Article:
Anyone else notice a little theme goin’ on for these last three books? Here’s a hint: David Rubin is a dang-fine artist whose work I recently discovered and now have to acquire everything he’s ever worked on. Yeah, I’m loving how Rubín’s work can just transport you to another world and make you forget all the problems found in your own. If you’ve not read Rumble before, then this is one that kind of requires that you have read the first three volumes—which were illustrated by former Rumble artist James Harren—in order to properly follow along. Don’t worry, though, Rumble is a great series about a dead warrior-god whose soul was placed into the body of a scarecrow that now walks the streets of modern times accumulating a ragtag group of human allies. The world is steeped in a rich mythology with monsters and magic and mayhem aplenty and this fourth volume keeps the action flowing. This trade finds Rathraq, the scarecrow warrior god, at his darkest and deadliest as his friends attempt to bring him back to their side. The Rumble series is one you can buy all four volumes at once and know you made the right choice and are in good hands.

And with that...time for a poolside nap. Until next time.

This Week’s Reading List

I had eight books in my pull this week and I was even missing two, but I'm out of time and need to get back to the pool. Here's what I have read thus far:

  • The Immortal Hulk #3(Written by Al Ewing, illustrated by a bunch of different artists, published by Marvel Comics)
    Another great, creepy, horror-tinged issue.
  • Mage: The Hero Denied #10(Written and illustrated by Matt Wagner, colored by Brennan Wagner, lettered by Dave Lanphear, consulting editor Diana Schutz, design and production by Steven Birch, published by Image Comics)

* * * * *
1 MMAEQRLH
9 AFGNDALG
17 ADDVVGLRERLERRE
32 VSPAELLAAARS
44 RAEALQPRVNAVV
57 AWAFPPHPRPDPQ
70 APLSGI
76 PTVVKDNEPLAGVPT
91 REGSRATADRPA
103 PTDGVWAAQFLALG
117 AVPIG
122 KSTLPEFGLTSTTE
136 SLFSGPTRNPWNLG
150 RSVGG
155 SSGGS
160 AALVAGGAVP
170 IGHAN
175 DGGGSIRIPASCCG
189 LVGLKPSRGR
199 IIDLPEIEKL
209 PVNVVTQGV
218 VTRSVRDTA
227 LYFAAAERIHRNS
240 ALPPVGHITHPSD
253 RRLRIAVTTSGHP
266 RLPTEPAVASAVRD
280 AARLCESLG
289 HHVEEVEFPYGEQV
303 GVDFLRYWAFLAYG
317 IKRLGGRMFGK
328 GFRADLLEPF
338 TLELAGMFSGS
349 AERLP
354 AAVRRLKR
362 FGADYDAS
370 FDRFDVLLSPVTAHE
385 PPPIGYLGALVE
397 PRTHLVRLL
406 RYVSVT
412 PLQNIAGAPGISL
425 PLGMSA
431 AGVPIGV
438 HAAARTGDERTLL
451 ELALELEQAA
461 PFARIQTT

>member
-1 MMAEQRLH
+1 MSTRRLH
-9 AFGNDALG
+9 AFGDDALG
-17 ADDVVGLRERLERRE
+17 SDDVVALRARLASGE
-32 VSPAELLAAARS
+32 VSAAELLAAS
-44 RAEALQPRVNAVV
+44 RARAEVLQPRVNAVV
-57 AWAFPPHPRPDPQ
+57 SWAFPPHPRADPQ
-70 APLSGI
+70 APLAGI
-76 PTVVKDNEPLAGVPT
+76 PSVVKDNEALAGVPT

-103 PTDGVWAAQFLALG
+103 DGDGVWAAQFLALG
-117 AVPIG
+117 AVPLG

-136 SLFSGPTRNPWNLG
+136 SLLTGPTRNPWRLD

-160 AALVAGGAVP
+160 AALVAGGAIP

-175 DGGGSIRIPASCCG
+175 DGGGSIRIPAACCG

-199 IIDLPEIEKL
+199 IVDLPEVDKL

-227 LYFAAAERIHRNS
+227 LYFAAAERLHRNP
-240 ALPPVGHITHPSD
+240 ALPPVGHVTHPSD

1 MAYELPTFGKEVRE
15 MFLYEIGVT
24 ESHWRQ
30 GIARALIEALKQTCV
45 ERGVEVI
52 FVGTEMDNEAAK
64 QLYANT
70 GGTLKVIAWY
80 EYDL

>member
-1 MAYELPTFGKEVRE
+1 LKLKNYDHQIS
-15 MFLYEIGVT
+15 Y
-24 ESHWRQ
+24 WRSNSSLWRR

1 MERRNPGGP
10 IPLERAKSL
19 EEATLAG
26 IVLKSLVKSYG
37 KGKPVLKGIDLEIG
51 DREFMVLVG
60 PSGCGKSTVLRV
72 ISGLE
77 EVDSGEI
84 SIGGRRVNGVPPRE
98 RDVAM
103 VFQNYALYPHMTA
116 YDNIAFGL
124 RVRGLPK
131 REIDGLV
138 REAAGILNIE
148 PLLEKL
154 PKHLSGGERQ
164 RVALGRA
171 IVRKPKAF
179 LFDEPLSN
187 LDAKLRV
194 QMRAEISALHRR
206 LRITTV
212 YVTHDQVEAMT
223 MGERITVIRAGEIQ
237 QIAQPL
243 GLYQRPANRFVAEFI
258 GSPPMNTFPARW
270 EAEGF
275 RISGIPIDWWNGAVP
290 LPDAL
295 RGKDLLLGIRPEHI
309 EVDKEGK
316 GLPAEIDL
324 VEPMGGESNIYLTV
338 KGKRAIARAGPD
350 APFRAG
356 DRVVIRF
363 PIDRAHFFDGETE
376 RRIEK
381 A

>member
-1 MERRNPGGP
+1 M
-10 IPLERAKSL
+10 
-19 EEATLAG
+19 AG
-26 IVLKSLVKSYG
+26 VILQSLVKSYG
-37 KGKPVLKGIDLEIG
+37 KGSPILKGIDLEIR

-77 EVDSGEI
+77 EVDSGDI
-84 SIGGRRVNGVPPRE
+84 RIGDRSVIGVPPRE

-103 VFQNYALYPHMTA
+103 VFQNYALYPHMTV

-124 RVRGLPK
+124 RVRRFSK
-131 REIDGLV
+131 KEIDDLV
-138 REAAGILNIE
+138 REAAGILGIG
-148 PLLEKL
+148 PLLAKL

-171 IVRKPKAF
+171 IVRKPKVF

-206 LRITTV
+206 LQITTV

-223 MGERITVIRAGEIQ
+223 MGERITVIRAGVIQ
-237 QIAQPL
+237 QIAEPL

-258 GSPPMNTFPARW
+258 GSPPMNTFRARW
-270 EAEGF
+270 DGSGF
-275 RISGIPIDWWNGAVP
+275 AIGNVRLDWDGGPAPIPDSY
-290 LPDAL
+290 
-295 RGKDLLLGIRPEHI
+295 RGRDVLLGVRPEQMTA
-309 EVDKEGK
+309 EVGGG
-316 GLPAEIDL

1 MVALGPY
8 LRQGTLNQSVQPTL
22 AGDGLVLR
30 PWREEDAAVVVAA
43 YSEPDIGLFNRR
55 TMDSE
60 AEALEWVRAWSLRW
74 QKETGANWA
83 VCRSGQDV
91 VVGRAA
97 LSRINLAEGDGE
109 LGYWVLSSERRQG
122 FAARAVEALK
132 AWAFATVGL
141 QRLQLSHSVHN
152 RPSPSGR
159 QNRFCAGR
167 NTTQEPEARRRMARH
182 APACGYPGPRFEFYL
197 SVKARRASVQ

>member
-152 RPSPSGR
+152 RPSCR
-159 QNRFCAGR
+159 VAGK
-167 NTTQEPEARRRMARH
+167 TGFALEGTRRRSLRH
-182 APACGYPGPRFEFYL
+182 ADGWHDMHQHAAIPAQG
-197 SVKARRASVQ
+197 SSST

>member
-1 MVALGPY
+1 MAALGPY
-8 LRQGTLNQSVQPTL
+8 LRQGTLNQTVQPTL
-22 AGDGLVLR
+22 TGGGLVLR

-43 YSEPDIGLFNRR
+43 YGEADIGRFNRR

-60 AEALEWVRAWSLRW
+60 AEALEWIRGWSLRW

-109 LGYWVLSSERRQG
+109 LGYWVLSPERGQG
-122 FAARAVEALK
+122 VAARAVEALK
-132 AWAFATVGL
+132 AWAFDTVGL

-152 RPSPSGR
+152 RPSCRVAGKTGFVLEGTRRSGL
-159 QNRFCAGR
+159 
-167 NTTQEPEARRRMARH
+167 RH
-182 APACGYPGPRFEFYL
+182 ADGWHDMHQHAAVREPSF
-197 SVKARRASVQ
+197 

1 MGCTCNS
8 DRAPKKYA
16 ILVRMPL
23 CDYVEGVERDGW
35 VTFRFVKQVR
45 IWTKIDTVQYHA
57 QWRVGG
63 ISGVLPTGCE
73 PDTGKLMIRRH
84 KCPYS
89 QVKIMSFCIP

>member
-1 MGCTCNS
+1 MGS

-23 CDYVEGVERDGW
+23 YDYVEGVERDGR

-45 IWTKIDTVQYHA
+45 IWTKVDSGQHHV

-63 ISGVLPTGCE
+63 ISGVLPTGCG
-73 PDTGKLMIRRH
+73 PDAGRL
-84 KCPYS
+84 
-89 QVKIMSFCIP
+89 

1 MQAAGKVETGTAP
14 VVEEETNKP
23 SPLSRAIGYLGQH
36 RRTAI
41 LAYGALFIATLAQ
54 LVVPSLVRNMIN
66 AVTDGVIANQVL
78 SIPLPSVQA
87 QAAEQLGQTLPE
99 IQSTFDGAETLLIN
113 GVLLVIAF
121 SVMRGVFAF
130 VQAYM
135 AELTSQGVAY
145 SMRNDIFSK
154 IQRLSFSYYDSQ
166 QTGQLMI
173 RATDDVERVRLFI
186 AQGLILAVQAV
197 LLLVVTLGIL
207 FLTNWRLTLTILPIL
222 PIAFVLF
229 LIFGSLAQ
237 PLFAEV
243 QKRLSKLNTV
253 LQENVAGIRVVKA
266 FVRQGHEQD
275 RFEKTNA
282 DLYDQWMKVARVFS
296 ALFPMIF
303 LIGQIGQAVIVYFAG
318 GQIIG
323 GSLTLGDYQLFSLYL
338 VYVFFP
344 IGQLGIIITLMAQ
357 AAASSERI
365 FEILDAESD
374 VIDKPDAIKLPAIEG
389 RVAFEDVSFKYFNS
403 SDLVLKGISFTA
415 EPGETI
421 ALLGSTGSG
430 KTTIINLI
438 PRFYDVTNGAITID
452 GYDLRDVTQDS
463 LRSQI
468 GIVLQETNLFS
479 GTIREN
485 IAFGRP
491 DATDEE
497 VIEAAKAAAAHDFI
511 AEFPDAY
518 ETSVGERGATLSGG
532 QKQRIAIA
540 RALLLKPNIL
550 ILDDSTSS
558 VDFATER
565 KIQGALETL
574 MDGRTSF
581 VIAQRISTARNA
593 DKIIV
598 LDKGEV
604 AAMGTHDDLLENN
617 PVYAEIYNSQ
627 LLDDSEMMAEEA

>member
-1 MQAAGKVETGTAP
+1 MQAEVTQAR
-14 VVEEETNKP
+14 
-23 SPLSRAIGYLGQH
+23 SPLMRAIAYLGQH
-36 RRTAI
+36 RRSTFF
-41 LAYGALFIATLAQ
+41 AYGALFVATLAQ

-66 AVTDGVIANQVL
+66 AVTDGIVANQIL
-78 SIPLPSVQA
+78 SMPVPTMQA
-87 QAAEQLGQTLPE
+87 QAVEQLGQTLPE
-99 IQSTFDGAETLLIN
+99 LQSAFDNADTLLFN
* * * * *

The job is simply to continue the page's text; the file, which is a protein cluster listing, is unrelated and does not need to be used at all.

Oh, no, we are 2/3 through the concluding act of the trilogy! Still love love love it!
  • Gideon Falls #4
    (Written by Jeff Lemire, illustrated by Andrea Sorrentino, colored by Dave Stewart, lettering and design by Steve Wands, edited by Will Dennis, published by Image Comics)
    Yup, a month behind and new issue #5 missed this week...go figure. Creepy as hell in the best of ways.
  • Oblivion Song #5
    (Written by Robert Kirkman, illustrated by Lorenzo De Filici, colored by Annalisa Leoni, lettered by Rus Wooton, associate editor Arielle Basich, editor Sean Mackiewicz, published by Skybound an Image Comics imprint)
    Given the current state of our country, I can see where the inhabitants of Oblivion are coming from.
  • East of West #38
    (Written by Jonathan Hickman, illustrated by Nick Dragotta, colored by Frank Martin, lettered by Rus Wooton, published by Image Comics)
    Although many delays between issues, I’m still along for the complicated and intense ride.
  • Royal City #12
    (Everythinged by Jeff Lemire, lettered by Steve Wands, published by Image Comics)
    I knew it was going to be a rough journey, and I suspect the last few issues are going to be a heart-rending affair.
  • Stellar #2
    (Written by Joseph Keatinge, illustrated by Bret Blevins, lettered by Rus Wooton, associate editor Arielle Basich, editor Sean Mackiewicz, published by Skybound an Image Comics imprint)
    They had me at space superheroes. Interested to see where this one goes!
I have one more comic to read from this week and hope to get to it later this afternoon. See you next time!